SINCE the death of Her Majesty Queen Elizabeth II, Paddington Bear has become a symbol for the nation's grief.
Following the comedy sketch between the beloved character and the Queen filmed for the Platinum Jubilee earlier this year, some mourners have left Paddington toys alongside floral tributes at Buckingham Palace.
But did you know, that Paddington Bear has also been featured on a 50p coin?
There are four designs of the 50p coin – and it's a good idea to keep an eye out for them in your spare change.
Two designs were released in 2018 to the delight of coin collectors.
One features the famous bear, known for his love of marmalade sandwiches, standing outside Buckingham Palace and waving a Union Jack flag.
While the other pictures him sat on his suitcase at Paddington station as a train rolls in behind him.
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The following year, a further two designs were released.
One design features Paddington Bear standing outside the Tower of London, while the other sees him tipping his hat as he stands outside St Paul's Cathedral.
If you find one of the coins in your pocket, you'll want to get clued up on how much they are worth.
Change Checker says more than five million of each design was released into circulation too.
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The Royal Mint said it anticipated the coins would be "highly collectible" when it released them.
We explain how rare the coins are and how much they could be worth.
How rare are Paddington Bear 50ps?
According to Change Checker's Mintage figures index, the Paddington at the Station 50p is the most sought after of all the Paddington Bear coins.
It is the 14th rarest 50p coin, with a mintage of 5,001,000.
The next rarest 50p design is Paddington at the Palace, which is the 18th rarest 50p coin in circulation with a mintage of 5,901,000.
Paddington at the Tower and Paddington at St Paul's Cathedral are the least rare of all the coins featuring the Peruvian bear.
There were 9,001,000 coins of each design released into circulation.
However, just because they are rare doesn't necessarily mean they are in demand.
If a coin is scarce, a lot of people want them.
But Paddington Bear coins aren't the most in demand 50p coins you'll come across.
Looking at Change Checker's Scarcity Index, they rank low at the bottom of the table.
But of all the designs, Paddington at the Station is the most scarce, with an induex rating of 3 out of 100.
Paddington at the Palace has a rating of 2, while the St Paul's Cathedral and Tower of London coins have a rating of 1.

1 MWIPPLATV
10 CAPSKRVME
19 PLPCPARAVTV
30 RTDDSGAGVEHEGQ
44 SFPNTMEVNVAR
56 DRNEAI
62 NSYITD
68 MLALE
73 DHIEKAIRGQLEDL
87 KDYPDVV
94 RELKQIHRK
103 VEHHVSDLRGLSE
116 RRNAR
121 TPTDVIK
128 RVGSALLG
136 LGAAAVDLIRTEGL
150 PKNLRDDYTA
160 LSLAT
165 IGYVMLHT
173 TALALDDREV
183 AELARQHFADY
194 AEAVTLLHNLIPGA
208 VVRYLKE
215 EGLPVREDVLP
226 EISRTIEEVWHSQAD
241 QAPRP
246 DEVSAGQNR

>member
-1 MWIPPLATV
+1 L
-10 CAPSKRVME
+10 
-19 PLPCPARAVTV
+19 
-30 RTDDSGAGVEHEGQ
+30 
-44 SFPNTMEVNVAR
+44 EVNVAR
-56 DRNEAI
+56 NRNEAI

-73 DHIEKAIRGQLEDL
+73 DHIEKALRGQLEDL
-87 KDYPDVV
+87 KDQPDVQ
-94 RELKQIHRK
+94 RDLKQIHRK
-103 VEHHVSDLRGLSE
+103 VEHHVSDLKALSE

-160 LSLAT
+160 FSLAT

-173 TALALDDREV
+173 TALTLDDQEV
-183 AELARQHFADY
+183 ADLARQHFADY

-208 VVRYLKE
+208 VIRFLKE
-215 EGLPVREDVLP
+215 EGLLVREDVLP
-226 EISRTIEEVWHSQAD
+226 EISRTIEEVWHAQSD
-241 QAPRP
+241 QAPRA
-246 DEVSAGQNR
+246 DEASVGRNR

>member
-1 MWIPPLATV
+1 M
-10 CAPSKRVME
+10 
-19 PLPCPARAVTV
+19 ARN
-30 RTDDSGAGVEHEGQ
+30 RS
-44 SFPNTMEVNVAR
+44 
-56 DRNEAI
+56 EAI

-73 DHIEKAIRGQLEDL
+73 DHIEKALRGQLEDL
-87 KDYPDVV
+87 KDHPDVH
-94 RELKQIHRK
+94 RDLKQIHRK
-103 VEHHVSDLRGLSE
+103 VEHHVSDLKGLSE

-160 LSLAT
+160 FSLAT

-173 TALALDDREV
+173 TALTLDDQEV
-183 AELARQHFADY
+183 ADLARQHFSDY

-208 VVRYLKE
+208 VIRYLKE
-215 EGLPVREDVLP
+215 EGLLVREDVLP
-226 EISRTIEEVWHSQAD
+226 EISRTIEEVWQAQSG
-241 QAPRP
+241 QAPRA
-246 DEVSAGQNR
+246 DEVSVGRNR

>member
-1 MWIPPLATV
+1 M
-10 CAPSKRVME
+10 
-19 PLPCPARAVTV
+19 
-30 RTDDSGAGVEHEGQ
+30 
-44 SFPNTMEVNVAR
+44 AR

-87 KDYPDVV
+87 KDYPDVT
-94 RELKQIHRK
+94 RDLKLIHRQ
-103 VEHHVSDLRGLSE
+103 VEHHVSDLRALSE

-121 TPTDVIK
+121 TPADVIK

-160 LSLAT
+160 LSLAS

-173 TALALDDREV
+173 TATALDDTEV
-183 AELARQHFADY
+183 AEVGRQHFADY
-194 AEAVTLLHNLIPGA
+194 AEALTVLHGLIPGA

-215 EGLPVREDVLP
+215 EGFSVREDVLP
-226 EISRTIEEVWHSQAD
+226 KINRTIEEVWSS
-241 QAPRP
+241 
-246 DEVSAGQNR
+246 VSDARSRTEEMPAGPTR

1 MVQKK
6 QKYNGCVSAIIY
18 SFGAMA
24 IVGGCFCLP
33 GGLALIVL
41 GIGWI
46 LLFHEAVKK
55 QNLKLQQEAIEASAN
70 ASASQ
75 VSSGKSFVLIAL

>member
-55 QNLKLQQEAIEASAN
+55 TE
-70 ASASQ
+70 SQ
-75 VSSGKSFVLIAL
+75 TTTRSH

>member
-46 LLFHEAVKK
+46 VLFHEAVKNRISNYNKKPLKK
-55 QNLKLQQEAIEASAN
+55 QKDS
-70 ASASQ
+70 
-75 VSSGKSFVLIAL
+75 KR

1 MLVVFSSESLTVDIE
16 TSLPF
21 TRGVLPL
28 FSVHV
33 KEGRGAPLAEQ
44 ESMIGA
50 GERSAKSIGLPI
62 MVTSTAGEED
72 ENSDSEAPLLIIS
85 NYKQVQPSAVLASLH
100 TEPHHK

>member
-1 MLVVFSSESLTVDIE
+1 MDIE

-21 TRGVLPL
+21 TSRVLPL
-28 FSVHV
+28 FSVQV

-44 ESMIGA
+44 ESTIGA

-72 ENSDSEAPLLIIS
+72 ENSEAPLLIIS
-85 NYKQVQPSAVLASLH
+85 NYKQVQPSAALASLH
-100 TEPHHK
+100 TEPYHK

If a coin is both rare and scarce, it can usually bump up how much it is worth.
This is because not a lot of the coins are around but a lot of people want them – so you could find collectors lock horns in bidding wars for the coin.
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How much are the Paddington Bear 50ps worth?
Paddington Bear 50ps have been known to sell for tens of thousands of pounds.
In 2018, one of the coins sold for £16,000 after a student found a leaked one in her change before it came out and sold it on eBay.
But since then, we haven't spotted any coins being sold for as much as this.
On September 16, we found a Paddington by St Pauls Cathedral which had sold for £300 on eBay- which is 600 times its original value.
The Sun spotted the Paddington at the Palace 50p had sold for £500 on the same day on eBay.
Finally, we also spotted a Paddington at Tower Bridge which had also sold for £500 on the marketplace.
It might be worth holding onto your coin in the hope that demand for it increases – and nudges the price up.
Or, if you have a big collection, it might be worth selling it as part of this.
How to check if your small change is worth anything
If you think that you might have a rare coin then you might be able to make a real mint.
The most valuable coins are usually those with a low mintage or an error. These are often deemed the most valuable by collectors.
You can check how much the coin is selling for on eBay, by searching the full name of the coin, select the "sold" listing and then toggle the search to "highest value".
It will give you an idea of the amount of money that the coin is going for. But it's not always the case that a coin has sold for the amount is was listed for.
Coins are really only worth what someone else is willing to pay for it.
Sometimes collectors are willing to pay more for a coin if they need it to collect a set.
You can either choose to sell the coin on eBay or through a specialist like ChangeChecker.org.
If you choose the auction website then remember to set a minimum price that is higher or at the very least equal to the face value of the coin.
Even if your coin “sells” on eBay for a high price there’s no guarantee that the buyer will cough up.
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It its terms and conditions, the auction website states that bidders enter a “legally binding contract to purchase an item”, but there’s no way to enforce this rule in reality.
The most eBay can do is add a note to their account for the unpaid item or remove their ability to bid and buy.
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